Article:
After reviewing the new codes in the 2006 CPT manual, test your knowledge with the questions below:

1. A 72-year-old woman with Type 2 diabetes mellitus is seen in the wound care center with a 4 X 4 cm non-infected full-thickness chronic ulceration of the plantar aspect of the left heel. The physician determines that a debridement procedure, followed by placement of a tissue-cultured allogeneic skin substitute would benefit the patient. The wound is debrided, measured and after graft materials were obtained an approximately 25 sq cm tissue-cultured allogeneic skin substitute was fenestrated, grafted to the excised surface and secured with interrupted sutures. Which CPT code(s) reflect this service best?

a. 15360

b. 15340, 11041

c. 15340

d. 15365

2. A 30-year-old airline mechanic suffered deep partial thickness burns of the right arm and shoulder, involving 8 percent total body surface. He was taken to surgery and had surgical preparation of the burn on the arm and shoulder with excision down to viable dermal tissue. After adequate hemostasis was ob-tained in the excised surface, approximately 300 sq cm of xenograft was grafted to the recipient site (arm and shoulder) and secured with 45 interrupted sutures. Which CPT code(s) reflect this service best?

a. 15300, 15301

b. 15400, 15401, 15401

c. 15420, 15421, 15421

d. 15400, 15401, 15401, 15000, 15001, 15001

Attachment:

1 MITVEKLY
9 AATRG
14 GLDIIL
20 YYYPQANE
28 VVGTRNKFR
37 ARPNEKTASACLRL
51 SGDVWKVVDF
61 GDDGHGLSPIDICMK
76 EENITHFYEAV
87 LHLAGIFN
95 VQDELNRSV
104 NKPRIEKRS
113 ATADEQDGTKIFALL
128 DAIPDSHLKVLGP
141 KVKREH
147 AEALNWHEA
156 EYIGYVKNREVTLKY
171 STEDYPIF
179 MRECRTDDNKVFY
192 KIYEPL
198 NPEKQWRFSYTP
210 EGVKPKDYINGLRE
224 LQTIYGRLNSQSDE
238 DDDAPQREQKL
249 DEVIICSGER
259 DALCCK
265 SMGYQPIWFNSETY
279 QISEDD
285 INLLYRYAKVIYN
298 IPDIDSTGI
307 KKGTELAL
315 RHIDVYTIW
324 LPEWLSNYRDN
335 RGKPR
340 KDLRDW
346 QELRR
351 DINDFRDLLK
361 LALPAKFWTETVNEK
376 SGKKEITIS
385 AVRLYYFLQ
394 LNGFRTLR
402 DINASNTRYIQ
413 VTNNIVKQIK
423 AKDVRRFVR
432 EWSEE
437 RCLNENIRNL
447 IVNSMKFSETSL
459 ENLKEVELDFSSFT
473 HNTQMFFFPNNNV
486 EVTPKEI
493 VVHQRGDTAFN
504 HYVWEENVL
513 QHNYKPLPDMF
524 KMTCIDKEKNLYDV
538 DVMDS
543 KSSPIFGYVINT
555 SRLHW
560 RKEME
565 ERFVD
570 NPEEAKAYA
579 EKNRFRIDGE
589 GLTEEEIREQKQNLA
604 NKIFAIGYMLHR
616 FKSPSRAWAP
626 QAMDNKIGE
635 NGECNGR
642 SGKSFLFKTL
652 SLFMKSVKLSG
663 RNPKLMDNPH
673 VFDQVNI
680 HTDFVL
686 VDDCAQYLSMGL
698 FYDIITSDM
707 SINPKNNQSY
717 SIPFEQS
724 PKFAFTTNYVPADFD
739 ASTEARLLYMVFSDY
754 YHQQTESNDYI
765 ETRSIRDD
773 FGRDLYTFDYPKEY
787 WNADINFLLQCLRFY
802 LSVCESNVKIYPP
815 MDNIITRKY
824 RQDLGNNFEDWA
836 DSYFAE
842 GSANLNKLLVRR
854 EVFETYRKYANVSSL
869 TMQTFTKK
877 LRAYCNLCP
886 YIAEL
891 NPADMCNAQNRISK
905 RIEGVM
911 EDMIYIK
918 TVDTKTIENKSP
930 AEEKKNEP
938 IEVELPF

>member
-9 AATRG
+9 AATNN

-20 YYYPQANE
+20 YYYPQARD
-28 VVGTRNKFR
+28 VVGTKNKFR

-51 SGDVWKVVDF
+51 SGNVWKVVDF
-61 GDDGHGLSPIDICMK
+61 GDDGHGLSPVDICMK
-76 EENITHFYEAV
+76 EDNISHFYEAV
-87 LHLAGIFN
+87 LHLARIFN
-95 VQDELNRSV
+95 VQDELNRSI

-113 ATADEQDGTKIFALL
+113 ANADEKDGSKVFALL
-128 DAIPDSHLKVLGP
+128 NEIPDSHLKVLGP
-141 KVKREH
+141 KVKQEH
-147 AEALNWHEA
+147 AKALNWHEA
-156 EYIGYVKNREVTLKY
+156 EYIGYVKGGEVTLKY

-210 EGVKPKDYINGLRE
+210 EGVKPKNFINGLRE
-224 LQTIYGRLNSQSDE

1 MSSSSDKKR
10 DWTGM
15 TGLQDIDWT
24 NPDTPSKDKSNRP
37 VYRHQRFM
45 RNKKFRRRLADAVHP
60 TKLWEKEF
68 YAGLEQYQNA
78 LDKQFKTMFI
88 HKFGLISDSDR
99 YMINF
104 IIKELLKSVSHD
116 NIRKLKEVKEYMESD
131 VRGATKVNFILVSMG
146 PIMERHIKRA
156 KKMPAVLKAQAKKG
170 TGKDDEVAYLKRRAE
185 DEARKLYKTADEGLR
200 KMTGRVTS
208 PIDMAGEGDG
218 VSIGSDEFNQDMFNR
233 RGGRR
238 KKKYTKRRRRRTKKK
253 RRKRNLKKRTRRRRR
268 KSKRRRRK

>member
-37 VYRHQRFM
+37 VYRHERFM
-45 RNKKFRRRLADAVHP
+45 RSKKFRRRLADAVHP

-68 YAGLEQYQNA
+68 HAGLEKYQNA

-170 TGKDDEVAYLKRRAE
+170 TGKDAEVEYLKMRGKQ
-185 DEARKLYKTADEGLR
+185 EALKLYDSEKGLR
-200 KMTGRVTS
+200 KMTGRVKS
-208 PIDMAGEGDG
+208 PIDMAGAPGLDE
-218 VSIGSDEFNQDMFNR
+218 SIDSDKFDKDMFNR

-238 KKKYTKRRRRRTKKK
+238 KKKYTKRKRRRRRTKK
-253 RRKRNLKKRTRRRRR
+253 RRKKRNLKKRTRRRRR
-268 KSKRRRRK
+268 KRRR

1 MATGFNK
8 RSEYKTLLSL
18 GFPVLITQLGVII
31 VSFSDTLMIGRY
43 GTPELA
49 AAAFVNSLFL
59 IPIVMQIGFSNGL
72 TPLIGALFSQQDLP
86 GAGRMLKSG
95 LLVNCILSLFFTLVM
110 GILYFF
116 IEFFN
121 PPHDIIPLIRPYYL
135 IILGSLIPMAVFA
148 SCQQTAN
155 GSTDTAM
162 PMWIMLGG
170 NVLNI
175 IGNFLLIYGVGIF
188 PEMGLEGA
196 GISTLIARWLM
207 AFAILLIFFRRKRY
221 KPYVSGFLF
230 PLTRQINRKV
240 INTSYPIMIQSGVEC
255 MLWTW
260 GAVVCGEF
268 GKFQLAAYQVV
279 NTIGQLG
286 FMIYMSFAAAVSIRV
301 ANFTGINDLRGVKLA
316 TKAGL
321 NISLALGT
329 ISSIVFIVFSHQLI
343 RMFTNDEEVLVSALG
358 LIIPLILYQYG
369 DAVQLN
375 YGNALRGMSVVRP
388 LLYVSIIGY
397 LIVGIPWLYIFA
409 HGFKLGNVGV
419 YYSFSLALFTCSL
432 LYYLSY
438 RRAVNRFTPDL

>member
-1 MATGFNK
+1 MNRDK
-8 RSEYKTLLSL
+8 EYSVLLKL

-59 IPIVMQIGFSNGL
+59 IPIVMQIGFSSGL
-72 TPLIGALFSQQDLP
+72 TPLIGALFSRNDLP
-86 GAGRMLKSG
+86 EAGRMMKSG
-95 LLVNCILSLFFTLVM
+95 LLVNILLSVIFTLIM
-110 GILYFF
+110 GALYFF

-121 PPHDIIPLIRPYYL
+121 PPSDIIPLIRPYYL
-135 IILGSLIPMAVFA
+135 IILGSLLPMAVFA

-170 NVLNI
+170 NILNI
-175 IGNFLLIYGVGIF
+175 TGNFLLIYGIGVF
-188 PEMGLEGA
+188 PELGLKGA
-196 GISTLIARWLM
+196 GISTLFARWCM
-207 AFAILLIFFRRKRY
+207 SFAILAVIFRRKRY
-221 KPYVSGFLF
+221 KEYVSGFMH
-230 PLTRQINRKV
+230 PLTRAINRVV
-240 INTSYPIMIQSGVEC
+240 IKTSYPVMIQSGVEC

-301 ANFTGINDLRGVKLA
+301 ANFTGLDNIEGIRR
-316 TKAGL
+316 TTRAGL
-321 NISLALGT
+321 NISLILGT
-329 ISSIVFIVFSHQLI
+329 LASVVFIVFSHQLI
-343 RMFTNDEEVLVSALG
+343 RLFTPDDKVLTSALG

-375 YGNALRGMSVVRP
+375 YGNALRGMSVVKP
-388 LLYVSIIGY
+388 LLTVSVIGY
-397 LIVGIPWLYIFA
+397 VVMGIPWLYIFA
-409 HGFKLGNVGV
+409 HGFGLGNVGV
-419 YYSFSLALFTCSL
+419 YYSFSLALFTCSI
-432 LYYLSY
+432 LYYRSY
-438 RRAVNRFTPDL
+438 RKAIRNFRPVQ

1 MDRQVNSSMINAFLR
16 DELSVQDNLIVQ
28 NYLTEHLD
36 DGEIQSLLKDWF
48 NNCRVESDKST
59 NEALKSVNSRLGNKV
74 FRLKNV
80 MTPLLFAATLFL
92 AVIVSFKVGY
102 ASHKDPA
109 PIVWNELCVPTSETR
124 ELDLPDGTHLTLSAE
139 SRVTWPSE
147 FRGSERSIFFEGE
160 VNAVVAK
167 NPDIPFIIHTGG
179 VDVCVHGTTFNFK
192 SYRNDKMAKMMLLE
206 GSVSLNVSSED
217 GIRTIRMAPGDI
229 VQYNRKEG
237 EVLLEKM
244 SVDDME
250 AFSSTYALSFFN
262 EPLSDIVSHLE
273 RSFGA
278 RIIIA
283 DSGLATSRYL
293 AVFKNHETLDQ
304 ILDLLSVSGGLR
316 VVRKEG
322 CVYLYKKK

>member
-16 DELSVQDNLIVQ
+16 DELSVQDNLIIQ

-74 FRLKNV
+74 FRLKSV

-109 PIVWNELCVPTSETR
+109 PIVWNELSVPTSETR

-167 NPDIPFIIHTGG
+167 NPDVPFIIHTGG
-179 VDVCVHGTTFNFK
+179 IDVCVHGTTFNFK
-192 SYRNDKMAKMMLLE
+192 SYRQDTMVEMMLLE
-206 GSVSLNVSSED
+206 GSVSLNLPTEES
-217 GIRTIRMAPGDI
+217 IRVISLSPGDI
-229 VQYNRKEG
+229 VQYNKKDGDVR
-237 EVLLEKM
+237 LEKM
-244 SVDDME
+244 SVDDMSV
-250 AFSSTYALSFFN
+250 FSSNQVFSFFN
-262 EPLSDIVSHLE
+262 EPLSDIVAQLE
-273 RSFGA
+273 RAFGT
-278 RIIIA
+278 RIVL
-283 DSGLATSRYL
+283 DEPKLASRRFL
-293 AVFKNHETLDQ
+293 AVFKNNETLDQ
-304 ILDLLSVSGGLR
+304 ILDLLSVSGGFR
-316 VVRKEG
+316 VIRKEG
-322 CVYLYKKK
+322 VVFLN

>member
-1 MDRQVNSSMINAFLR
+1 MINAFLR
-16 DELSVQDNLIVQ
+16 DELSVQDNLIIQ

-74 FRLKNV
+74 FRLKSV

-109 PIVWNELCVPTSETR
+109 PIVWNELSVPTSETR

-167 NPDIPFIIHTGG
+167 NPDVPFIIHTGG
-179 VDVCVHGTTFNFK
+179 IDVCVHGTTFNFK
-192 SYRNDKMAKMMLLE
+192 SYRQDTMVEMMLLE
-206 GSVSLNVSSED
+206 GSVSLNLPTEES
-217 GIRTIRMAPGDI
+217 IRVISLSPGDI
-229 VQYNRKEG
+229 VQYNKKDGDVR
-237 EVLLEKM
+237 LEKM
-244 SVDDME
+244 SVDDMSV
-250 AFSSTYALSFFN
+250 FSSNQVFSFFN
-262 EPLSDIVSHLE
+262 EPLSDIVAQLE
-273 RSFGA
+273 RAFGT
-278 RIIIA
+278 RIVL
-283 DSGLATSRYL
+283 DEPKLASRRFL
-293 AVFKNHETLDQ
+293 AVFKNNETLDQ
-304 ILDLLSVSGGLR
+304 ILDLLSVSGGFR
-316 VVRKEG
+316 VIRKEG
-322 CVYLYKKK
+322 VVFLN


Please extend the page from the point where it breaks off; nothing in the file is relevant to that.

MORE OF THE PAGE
3. An 8-year-old girl was found and rescued from a burning building with 80 percent total body surface extensive full-thickness burns. She was initially treated with excision, but due to the extent of the burn and lack of sufficient donor sites, the excised wounds were covered with cadaveric allograft and/or other skin substitute/replacement. On this surgical episode, a split-thickness skin biopsy was harvested for the preparation of cultured autologous skin grafts to be applied in 3 to 4 weeks or when available. A total of 100 sq cm split-thickness skin graft 0.010 to 0.015 inches in depth was harvested using a dermatome. Which CPT code(s) reflect this service best?

a. 15100, 15000

b. 11100, 15000

c. 15040

d. 15150, 15151 n

This month’s column has been prepared by Cheryl D’Amato, RHIT, CCS, director of HIM, and Melinda Stegman, MBA, CCS, manager of clinical HIM services, HSS Inc. (, an Ingenix company, which specializes in the development and use of software and e-commerce solutions for managing coding, reimbursement and compliance.

Answers to CCS PREP!: 1. c: The procedure involved only 25 sq cm of a tissue-cultured allogeneic skin substitute (not a dermal substitute) so code 15340 is most appropriate. There is a parenthetical guideline under code 15341, indicating that no codes from the 11040 Ð 11042 (debridement) section should be used in addition to the 15340, 15341 codes. The debridement is included in the 15340 code; 2. d: The xenograft recipient site involved the shoulder and arm, which are found in code terminology at 15400. Code 15400 is reported for the first 100 sq cm grafted, and then add-on code 15401 is reported twice for the second and third 100 sq cm grafted. Because burn wound preparation was also performed, it should also be reported with codes 15000 for the first 100 sq cm and 15001 reported twice for the second and third 100 sq cm excised. There is a parenthetical guideline under code 15001, indicating that for excision with immediate xenogeneic dermis placement use 15000, 15001 in conjunction with 15400Ð15431; 3. c: The only procedure that was performed on this surgical episode was the harvesting of skin grafting material that will be sent to a laboratory and a tissue cultured skin autograft will be done after the grafting material is ready (typically 3 to 4 weeks). No actual grafting or biopsy procedure was performed on this visit so none of the other codes are appropriate.

About The Author